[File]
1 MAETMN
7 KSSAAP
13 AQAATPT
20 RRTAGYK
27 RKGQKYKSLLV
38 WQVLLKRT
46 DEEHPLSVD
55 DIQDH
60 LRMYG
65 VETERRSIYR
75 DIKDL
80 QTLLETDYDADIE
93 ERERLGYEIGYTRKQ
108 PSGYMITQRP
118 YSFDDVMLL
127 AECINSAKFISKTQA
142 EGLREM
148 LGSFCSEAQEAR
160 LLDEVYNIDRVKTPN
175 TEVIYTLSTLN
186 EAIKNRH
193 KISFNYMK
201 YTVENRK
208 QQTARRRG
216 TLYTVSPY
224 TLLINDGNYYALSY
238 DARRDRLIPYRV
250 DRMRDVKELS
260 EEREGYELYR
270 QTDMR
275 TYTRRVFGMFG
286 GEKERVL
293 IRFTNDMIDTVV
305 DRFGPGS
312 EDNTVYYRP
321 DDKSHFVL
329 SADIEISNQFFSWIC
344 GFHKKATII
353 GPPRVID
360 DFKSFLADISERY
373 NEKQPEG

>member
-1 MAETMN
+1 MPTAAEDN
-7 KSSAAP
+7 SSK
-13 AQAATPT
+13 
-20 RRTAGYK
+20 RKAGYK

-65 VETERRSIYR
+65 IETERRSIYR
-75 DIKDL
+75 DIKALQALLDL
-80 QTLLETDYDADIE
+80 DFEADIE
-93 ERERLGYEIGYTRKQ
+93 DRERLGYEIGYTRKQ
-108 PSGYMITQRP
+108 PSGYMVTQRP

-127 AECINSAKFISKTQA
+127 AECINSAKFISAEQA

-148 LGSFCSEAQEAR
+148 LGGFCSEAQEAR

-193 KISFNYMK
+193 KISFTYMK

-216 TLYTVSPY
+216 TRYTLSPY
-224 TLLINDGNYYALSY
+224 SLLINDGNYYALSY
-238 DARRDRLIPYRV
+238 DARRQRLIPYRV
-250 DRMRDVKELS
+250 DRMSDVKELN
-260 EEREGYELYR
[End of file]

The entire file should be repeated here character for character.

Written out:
1 MAETMN
7 KSSAAP
13 AQAATPT
20 RRTAGYK
27 RKGQKYKSLLV
38 WQVLLKRT
46 DEEHPLSVD
55 DIQDH
60 LRMYG
65 VETERRSIYR
75 DIKDL
80 QTLLETDYDADIE
93 ERERLGYEIGYTRKQ
108 PSGYMITQRP
118 YSFDDVMLL
127 AECINSAKFISKTQA
142 EGLREM
148 LGSFCSEAQEAR
160 LLDEVYNIDRVKTPN
175 TEVIYTLSTLN
186 EAIKNRH
193 KISFNYMK
201 YTVENRK
208 QQTARRRG
216 TLYTVSPY
224 TLLINDGNYYALSY
238 DARRDRLIPYRV
250 DRMRDVKELS
260 EEREGYELYR
270 QTDMR
275 TYTRRVFGMFG
286 GEKERVL
293 IRFTNDMIDTVV
305 DRFGPGS
312 EDNTVYYRP
321 DDKSHFVL
329 SADIEISNQFFSWIC
344 GFHKKATII
353 GPPRVID
360 DFKSFLADISERY
373 NEKQPEG

>member
-1 MAETMN
+1 MPTAAEDN
-7 KSSAAP
+7 SSK
-13 AQAATPT
+13 
-20 RRTAGYK
+20 RKAGYK

-65 VETERRSIYR
+65 IETERRSIYR
-75 DIKDL
+75 DIKALQALLDL
-80 QTLLETDYDADIE
+80 DFEADIE
-93 ERERLGYEIGYTRKQ
+93 DRERLGYEIGYTRKQ
-108 PSGYMITQRP
+108 PSGYMVTQRP

-127 AECINSAKFISKTQA
+127 AECINSAKFISAEQA

-148 LGSFCSEAQEAR
+148 LGGFCSEAQEAR

-193 KISFNYMK
+193 KISFTYMK

-216 TLYTVSPY
+216 TRYTLSPY
-224 TLLINDGNYYALSY
+224 SLLINDGNYYALSY
-238 DARRDRLIPYRV
+238 DARRQRLIPYRV
-250 DRMRDVKELS
+250 DRMSDVKELN
-260 EEREGYELYR